Fireworks may be the signature event of the 4th of July, but for those veterans who showed their extreme patriotism by serving on the front line, it may be the most emotionally painful day of the year. Research findings differ, but up to 20% of the more than 2.5 million veterans and troops who have served in Iraq and Afghanistan are believed to have developed PTSD. “With PTSD, it’s an invisible wound. It’s a real physical change in our brain,” says Jeremy Clark, a former technical sergeant for the US Air Force who has both PTSD and TBI. He served in Iraq and was traumatized by the explosions of 14 roadside bombs during his service. Sam Deeds, a Marine Corps vet, says, “It’s like I’m getting blown up all over again.” A website (Military with PTSD) requests donations to provide free yard signs to veterans that say “Combat veteran lives here, please be courteous with fireworks.”
For non-veterans, fireworks can still be dangerous. The purchase of fireworks is illegal in some states and, even in states where the purchase of fireworks are legal, they should not be lit without proper knowledge on how to prevent injuries. According to the Consumer Product Safety Commission, 230 people a year “celebrate” Independence Day with a visit to the emergency room because of fireworks-related injuries. To prevent injury from happening, the non-profit National Council on Fireworks Safety and the US Consumer Product Safety Commission both have instructions on how to use firework as safely as possible.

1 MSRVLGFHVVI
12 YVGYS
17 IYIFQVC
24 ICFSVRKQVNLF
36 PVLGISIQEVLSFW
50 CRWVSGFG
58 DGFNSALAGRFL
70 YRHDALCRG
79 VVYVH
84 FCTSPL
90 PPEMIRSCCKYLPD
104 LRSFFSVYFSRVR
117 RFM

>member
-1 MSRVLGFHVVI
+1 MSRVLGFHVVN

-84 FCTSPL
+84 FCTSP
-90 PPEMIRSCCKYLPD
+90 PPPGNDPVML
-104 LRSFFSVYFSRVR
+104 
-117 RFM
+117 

(In this post, I have talked about the dangers of fireworks. However, I think most veterans would say that fireworks are both a patriotic and enjoyable way to celebrate Independence Day. They probably wish they could still enjoy the fireworks on July 4th. Clark and Deeds have both found ways to prevent the noise and visuals that lead them to an automatic fight-or-flight reaction. I very much hope that vets with this issue can find ways to enjoy the holiday without exposing themselves to triggers.)